Real meals: Cereal Killer Café

To the Cereal Killer Café on Brick Lane in Shoreditch – at the very epicentre of London’s hipsterville. Yes, yes, I know, I probably should have hied me hither a few weeks ago, immediately after the establishment had been subjected to an all-out attack by two hundred anarchist rioters wearing pig masks and carrying flaming brands, who threw paint and, err . . . cereal at the whacky eatery. I hung fire because I suspected the cereal riot might be the beginning of a widespread revolt against foodie absurdity, and why waste ink and pixels on such a sideshow when Nigella Lawson, Jamie Oliver and Gordon Ramsay would soon be flambéed at the stake in Trafalgar Square?

Arsenalna, Kyiv: the deepest underground station in the world

Here’s how Louis-Ferdinand Céline characterises travel in his trippy 1932 novel, Journey to the End of the Night: “An infinity opens up just for you – a laughable little infinity; and you fall into it.” Maybe so, yet sometimes – just sometimes – the falling into that laughable infinity is enough to justify all the very grindingly finite journeys we take in our lives; for if one thing seems beyond dispute, it is that no sooner has the circumnavigation of the kitchen table been completed than the man-haul to the kettle begins.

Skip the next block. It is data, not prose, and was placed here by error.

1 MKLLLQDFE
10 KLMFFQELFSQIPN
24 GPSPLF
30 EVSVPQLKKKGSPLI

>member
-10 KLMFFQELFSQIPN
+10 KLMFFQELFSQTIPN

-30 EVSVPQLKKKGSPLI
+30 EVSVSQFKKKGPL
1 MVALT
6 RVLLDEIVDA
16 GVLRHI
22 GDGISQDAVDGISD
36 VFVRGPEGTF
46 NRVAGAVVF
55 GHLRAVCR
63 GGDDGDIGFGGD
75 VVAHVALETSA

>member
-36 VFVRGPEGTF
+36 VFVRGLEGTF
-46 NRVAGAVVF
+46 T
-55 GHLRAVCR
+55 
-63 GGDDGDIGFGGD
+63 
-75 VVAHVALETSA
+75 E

Real meals: macaroon madness

Whither the macaroon? I concede that, for those of you condemned to the provinces, this may not seem a pressing concern – unlike being forced to accept elected mayors with spurious powers so that the Chancellor of the Exchequer can burnish his credentials as a devolutionist. However, in this metropolis and many other cities besides, the worst has already happened in terms of local governance, while the bourgeoisie are ascending in a giddy, spiralling fugue-state of hyperglycaemia caused by overindulgence in small, almond-flavoured sweetmeats.

The madness of crowds: Stewart Lee and audience approval

one a fair amount of solo performing throughout my career – in fact, I started out as a stand-up comedian, and from time to time I revisit that sort of shtick, doing little gigs in the upstairs rooms of pubs. But mostly I do “shows” of one sort or another to support the publication of my books. Time was when these public readings were convened in the big chain bookstores: Waterstones, Blackwell’s and – before its demise – Borders. Audiences might be relatively small, but they had usually chipped up because they were interested in the writing; the live act was just an add-on.